The 9 Best Cityscape Photographers in San Diego
San Diego boasts one of the most unique cityscapes in the country, featuring all the beauty, drama, and wildlife of coastal Southern California. In addition to this, it also has more of a small-town feel and a flourishing arts scene, which is connected to the state university. All of this contributes to San Diego being home to some of the most gifted and innovative cityscape photographers in the country. That said, check out our favorite San Diego cityscape photographers. Enjoy!
1. TM Schultze
Like many young artists attracted to the West Coast, TM (Tracy) Schultz, came West to continue his education and stayed for the scenery. With an interest in storytelling that led him to documentary filmmaking, and a love of the unique qualities of coastal nature, Schultz’s cityscape photography is inspired by both. His panoramic urban shots tend to suggest a moment in a longer narrative (whether part of a series or not), and rather than exclude the natural world in his urban work, cityscapes are often framed by the lush California wild.
In her biographical statement posted to her professional website, San Diego cityscape photographer Lisa Layne Griffiths mentions that her love of photography began in the 4th grade, when her teacher created a darkroom for the youngsters. This sort of origin story is a hallmark of a true renaissance artist, and Griffiths certainly is that. With a love of portraiture, theatre, and landscape, her cityscapes often evoke a sense of drama that draws the viewer in. Her work is just the ticket for after-dinner-party conversation or as the backdrop for pre-arthouse cinema viewing parties.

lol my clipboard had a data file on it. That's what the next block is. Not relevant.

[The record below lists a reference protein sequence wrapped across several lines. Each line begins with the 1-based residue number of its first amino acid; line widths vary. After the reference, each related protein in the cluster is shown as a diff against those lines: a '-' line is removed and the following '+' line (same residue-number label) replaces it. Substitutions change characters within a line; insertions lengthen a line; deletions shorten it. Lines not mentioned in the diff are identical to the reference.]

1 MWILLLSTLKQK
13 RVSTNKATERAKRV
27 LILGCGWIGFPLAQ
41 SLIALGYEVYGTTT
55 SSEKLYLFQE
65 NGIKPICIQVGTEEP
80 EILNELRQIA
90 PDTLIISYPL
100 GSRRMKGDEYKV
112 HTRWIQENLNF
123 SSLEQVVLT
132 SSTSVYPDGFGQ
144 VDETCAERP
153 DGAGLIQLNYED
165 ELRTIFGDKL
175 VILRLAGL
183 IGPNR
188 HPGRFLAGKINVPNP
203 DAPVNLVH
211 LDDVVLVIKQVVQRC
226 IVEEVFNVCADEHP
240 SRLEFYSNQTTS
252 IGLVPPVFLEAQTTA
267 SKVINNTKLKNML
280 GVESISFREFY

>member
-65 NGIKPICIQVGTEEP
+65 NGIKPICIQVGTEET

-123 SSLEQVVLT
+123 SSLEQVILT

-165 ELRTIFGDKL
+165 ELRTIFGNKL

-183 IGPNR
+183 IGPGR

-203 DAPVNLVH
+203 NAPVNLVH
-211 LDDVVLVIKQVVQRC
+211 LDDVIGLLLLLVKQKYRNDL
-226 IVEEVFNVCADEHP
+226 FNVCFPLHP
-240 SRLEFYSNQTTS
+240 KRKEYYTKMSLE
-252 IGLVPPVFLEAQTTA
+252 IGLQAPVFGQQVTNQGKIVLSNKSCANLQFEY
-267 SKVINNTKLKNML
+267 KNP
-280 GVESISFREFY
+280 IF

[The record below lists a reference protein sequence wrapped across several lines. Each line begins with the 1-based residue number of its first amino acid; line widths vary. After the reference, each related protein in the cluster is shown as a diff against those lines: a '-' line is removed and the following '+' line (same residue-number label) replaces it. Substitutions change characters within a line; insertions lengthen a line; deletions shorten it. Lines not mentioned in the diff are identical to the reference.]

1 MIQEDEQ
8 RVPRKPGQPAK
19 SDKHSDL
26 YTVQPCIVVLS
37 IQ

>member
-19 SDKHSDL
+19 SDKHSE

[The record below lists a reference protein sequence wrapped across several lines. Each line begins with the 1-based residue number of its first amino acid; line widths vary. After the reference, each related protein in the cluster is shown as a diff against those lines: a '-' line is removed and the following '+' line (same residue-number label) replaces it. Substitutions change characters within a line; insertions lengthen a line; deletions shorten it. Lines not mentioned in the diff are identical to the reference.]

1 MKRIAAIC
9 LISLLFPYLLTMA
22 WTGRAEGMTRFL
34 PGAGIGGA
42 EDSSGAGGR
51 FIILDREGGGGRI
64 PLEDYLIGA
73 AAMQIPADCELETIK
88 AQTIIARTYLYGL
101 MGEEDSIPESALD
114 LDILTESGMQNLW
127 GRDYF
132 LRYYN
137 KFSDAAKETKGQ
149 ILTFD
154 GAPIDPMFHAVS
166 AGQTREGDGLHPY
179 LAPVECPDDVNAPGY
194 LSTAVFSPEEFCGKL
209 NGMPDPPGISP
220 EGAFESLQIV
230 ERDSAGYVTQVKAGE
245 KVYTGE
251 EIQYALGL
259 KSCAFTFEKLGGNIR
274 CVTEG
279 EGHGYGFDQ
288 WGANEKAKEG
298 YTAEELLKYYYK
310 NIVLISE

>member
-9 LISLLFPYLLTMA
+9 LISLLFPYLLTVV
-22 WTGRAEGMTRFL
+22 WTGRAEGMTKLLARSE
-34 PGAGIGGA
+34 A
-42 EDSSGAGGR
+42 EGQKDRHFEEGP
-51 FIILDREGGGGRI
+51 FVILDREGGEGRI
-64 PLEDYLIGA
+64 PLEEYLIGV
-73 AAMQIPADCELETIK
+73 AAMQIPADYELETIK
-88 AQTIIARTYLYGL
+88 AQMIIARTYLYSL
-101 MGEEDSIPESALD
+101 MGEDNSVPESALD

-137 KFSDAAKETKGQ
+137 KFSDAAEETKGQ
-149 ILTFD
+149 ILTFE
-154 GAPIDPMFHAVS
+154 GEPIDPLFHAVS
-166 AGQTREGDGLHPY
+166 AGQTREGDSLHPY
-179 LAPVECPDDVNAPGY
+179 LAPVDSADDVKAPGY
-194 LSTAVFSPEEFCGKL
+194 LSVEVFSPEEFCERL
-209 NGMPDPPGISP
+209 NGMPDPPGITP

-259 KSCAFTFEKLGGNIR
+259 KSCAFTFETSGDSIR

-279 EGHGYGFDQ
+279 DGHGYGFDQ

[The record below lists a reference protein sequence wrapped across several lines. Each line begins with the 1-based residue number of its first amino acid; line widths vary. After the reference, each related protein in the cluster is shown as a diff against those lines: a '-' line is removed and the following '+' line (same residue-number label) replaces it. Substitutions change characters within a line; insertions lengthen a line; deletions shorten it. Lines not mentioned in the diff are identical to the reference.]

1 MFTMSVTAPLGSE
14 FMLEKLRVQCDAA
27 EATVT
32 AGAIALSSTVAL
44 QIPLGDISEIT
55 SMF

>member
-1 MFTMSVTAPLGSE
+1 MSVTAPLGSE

3. Trent Dang
Trent Dang is a man wears a lot of hats, metaphorically speaking. He’s not only a commercial fashion, marketing, and cityscape photographer with experience in the film industry, he’s also a philanthropist. Dang has the chops and heart, to boot, contributing a large chunk of his profits and time to aid children in foster care and the San Diego homeless population. We’re not sure how this man has time to stay on top of his busy schedule, but we will say, we’re Dang glad he does! (See what we did there?)
MK Envision Galleries is the brainchild of Sandra Koura, a San Diego cityscape photographer and resident understated decorative genius, as we get the feeling that she’s often thinking “this shot would look great over a bed by a window, next to the incredible beach-side light.” Her work is the kind of art that compliments a room without stealing focus.
More importantly, it could never be called bland or generic, so you needn’t fear the rebuke of more discerning guests and art aficionados. It’s part of Koura’s mission to make art that works toward bringing balance and tranquility to a room, while also avoiding the pitfalls of universally acceptable landscape and cityscape photography.
Schneider’s work is nothing short of epic. While he takes advantage of effects provided by wide angle lens, incredibly fast shudder speeds, and the ability to modify saturation digitally, he also—occasionally—goes one step further, utilizing time lapse (in portions of the composition), and both digital and manual techniques, to create an otherworldly/collage effect.
One example of this is his print of the 2018 “Super Blue Blood Moon,” which is a shot of the San Diego skyline at night with the moon in six slightly different colors and positions. This sort of experimentation is what primarily draws us to Schneider’s work, as it’s a rare artist who has both commercial savvy and experimental tendencies.